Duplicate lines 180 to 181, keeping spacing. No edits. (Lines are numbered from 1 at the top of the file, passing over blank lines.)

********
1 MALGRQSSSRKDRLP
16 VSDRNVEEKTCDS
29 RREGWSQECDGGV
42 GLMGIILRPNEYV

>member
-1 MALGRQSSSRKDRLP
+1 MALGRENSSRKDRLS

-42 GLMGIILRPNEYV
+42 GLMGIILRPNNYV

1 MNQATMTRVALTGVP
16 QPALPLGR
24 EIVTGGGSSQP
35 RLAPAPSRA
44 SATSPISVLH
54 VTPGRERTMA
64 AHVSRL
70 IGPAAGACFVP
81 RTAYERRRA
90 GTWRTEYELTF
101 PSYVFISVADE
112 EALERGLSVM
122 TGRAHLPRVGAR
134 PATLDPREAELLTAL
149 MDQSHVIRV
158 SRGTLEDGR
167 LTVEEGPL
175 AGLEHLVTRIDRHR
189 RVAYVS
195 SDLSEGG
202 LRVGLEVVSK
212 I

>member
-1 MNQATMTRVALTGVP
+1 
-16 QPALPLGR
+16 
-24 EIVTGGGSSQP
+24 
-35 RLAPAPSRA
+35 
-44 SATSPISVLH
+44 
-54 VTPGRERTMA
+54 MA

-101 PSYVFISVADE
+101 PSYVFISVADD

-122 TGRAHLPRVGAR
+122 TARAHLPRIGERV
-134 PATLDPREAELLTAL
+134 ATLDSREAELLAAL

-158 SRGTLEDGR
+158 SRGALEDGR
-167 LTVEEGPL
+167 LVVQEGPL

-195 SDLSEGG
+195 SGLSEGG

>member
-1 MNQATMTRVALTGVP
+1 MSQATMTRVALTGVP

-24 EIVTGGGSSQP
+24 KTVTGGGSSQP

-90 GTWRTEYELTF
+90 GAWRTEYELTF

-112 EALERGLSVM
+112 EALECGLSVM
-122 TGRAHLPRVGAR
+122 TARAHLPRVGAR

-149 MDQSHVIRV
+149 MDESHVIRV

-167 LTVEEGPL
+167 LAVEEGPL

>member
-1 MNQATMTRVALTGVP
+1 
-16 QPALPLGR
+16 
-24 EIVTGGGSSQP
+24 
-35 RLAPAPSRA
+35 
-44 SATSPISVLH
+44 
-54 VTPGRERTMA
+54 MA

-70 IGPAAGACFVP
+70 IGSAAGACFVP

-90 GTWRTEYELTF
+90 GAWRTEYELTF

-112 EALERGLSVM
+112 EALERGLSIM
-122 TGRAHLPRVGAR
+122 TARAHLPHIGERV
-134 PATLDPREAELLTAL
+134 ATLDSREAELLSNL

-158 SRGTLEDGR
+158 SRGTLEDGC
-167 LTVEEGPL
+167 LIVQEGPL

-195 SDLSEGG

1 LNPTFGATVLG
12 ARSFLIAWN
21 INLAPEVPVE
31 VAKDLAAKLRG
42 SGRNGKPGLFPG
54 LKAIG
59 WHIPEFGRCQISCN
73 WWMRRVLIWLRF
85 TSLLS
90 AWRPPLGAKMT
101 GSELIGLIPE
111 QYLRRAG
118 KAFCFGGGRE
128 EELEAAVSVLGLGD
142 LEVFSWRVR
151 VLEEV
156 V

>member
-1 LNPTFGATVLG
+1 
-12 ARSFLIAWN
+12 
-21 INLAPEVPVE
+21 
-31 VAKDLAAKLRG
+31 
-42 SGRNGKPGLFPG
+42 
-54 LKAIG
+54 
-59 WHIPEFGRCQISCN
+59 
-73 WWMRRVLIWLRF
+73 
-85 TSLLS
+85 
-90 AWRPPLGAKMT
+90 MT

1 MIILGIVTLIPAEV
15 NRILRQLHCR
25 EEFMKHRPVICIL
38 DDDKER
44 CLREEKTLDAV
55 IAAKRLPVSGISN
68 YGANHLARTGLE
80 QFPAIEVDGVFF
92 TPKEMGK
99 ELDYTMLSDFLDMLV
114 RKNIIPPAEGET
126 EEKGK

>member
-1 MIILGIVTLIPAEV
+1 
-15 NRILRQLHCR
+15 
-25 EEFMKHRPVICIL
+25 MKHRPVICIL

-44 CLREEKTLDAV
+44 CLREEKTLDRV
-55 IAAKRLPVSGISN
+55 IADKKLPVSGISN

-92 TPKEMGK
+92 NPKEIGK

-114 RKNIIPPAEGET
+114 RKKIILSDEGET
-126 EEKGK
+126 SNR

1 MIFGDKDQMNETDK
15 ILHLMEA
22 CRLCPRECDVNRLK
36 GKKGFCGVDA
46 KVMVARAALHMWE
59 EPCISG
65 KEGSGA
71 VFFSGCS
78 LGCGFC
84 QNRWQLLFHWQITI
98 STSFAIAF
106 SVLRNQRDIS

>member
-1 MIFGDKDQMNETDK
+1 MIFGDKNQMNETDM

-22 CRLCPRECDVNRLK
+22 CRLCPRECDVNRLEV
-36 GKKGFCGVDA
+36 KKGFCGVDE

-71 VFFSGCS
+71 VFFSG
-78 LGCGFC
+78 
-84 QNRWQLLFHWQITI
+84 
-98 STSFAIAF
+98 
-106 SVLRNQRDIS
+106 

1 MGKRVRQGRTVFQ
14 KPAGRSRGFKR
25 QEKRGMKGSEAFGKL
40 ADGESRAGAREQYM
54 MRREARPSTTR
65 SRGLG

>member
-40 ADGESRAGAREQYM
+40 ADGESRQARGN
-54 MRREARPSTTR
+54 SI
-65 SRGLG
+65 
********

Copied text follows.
-1 MIFGDKDQMNETDK
+1 MIFGDKNQMNETDM